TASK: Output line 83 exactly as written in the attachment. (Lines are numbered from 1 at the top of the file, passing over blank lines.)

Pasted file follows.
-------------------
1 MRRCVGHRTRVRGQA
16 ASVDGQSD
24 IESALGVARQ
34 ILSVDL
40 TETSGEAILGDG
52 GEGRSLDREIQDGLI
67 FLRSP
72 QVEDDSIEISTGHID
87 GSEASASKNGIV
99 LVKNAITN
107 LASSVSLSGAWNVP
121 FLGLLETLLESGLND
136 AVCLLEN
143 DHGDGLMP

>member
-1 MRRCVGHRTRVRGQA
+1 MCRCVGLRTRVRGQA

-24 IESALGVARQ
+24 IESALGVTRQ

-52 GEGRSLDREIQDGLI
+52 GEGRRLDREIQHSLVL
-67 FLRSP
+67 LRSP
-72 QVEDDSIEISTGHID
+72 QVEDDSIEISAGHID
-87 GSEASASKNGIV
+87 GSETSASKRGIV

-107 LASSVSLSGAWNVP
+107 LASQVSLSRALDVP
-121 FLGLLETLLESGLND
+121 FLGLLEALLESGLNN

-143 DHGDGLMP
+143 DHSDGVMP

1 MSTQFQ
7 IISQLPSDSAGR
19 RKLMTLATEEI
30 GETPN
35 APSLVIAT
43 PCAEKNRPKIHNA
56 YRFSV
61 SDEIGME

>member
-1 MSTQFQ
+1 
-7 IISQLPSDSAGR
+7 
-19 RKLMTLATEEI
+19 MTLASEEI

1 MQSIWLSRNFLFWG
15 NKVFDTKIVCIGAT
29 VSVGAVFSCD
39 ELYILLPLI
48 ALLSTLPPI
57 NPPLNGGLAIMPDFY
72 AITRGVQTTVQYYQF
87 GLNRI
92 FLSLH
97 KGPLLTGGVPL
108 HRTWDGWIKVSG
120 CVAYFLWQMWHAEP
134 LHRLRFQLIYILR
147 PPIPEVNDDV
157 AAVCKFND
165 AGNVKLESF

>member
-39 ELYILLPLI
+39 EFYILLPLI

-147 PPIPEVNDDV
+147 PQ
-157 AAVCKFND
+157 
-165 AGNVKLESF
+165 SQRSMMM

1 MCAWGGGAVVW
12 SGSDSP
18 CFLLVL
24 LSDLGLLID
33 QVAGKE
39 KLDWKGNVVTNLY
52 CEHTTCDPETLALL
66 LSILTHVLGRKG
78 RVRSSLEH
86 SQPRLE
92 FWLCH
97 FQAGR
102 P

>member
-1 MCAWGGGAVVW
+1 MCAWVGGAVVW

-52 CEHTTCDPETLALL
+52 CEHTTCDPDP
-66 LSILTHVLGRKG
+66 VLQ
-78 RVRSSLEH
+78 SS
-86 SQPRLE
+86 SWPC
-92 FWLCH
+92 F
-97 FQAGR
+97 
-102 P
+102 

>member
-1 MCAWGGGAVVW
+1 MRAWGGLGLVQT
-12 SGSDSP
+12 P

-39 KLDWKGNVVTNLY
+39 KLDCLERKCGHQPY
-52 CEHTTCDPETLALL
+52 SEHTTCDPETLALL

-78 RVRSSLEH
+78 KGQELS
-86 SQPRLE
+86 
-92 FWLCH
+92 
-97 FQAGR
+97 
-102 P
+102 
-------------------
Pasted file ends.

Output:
86 SQPRLE